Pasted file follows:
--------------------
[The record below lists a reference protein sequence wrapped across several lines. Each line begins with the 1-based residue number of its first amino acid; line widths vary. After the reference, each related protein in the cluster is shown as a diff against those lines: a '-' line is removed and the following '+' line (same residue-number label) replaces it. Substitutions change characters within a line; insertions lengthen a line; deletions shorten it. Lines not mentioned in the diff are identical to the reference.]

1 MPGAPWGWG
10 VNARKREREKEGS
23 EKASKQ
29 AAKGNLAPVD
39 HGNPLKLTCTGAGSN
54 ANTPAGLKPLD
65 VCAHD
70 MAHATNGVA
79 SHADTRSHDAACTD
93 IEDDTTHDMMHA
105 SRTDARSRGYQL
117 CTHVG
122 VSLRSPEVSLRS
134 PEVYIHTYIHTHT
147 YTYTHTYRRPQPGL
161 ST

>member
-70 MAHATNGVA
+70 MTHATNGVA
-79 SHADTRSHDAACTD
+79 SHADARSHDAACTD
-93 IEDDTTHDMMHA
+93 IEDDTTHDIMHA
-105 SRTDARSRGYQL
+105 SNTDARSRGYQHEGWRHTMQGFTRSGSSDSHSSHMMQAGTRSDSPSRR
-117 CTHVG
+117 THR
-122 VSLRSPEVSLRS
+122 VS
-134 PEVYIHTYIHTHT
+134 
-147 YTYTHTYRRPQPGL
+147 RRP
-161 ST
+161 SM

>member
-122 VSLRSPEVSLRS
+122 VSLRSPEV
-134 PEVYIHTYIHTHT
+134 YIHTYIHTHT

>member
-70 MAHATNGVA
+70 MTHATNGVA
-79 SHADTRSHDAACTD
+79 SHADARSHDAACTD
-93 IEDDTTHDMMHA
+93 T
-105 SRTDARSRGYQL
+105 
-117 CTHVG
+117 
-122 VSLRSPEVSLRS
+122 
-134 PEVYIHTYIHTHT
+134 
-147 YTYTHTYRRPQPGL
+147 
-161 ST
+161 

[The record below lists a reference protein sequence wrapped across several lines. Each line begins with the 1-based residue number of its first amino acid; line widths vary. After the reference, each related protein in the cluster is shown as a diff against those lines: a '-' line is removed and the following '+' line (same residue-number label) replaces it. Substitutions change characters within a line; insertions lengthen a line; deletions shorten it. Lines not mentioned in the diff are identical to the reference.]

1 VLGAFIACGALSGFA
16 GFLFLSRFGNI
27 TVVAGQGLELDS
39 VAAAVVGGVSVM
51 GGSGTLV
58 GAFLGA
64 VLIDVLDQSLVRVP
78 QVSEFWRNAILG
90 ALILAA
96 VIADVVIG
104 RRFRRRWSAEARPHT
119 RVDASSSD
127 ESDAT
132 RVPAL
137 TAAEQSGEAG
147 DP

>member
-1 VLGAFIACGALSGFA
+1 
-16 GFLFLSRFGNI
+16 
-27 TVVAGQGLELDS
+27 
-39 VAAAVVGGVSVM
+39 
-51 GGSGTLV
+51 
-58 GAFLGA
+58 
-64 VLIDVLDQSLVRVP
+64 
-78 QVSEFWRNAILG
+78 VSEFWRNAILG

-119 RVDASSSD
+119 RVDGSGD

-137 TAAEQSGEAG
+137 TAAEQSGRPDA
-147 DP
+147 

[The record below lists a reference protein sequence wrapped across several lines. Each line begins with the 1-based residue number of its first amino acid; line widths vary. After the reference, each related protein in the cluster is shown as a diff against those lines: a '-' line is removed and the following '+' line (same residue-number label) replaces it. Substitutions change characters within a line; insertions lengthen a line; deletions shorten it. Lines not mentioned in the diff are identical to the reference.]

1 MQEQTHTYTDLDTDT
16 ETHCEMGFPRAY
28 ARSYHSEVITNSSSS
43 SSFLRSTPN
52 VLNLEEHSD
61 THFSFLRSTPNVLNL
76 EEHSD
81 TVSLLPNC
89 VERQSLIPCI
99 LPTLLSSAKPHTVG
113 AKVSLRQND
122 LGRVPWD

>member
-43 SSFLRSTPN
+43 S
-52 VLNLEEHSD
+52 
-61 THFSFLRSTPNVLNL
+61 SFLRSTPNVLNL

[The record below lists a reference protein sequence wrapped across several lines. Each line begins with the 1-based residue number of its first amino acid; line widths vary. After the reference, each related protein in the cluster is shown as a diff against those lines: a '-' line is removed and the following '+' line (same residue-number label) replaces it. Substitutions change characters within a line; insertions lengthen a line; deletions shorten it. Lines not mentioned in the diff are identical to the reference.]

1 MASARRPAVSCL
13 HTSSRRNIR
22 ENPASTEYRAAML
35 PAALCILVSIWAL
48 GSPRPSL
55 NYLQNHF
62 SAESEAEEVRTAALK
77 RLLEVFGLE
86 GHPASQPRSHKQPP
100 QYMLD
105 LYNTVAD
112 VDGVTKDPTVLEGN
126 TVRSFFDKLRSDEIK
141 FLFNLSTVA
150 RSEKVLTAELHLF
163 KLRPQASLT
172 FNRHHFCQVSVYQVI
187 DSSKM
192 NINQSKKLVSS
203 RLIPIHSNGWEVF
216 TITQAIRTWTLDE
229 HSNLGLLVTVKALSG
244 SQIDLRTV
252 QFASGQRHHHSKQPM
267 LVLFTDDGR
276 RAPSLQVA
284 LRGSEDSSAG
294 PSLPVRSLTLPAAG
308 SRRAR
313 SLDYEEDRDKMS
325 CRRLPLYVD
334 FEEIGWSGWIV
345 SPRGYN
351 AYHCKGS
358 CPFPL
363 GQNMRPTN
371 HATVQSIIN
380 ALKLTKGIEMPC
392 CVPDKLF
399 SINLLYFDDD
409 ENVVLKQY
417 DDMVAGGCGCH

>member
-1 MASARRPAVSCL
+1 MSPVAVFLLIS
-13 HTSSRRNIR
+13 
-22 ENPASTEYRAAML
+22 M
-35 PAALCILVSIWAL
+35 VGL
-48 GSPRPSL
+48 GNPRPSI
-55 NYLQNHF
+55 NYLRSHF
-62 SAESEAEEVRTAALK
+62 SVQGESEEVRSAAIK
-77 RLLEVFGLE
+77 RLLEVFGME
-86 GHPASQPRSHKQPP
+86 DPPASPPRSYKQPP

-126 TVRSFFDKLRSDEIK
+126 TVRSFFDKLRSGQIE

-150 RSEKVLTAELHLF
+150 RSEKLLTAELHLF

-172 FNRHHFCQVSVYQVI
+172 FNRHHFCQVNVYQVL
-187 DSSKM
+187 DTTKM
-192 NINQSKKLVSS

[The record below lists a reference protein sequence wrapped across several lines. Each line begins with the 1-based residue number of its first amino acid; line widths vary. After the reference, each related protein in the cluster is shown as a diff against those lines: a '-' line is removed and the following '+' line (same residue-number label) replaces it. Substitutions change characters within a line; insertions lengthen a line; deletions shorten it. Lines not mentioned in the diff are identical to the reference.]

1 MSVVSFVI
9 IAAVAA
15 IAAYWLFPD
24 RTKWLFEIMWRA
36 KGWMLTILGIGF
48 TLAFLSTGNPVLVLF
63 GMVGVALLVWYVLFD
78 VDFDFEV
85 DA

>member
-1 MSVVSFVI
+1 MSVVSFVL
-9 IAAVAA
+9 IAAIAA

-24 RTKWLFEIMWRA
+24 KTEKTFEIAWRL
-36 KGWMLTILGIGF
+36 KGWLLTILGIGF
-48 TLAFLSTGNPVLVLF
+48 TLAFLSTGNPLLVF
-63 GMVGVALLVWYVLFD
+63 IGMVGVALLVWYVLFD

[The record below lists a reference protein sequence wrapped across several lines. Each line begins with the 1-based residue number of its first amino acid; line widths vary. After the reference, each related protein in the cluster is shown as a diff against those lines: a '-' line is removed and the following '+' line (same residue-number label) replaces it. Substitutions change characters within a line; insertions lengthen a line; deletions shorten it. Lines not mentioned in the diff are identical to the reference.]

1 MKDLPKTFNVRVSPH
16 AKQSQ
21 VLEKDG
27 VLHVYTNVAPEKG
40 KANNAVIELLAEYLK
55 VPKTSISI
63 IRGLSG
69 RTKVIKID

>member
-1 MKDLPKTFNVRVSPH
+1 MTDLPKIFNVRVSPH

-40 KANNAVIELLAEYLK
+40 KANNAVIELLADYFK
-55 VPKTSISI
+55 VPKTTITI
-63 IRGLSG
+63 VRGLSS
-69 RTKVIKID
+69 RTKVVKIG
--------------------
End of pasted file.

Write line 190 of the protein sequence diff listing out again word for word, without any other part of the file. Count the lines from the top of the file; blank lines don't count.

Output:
+187 DTTKM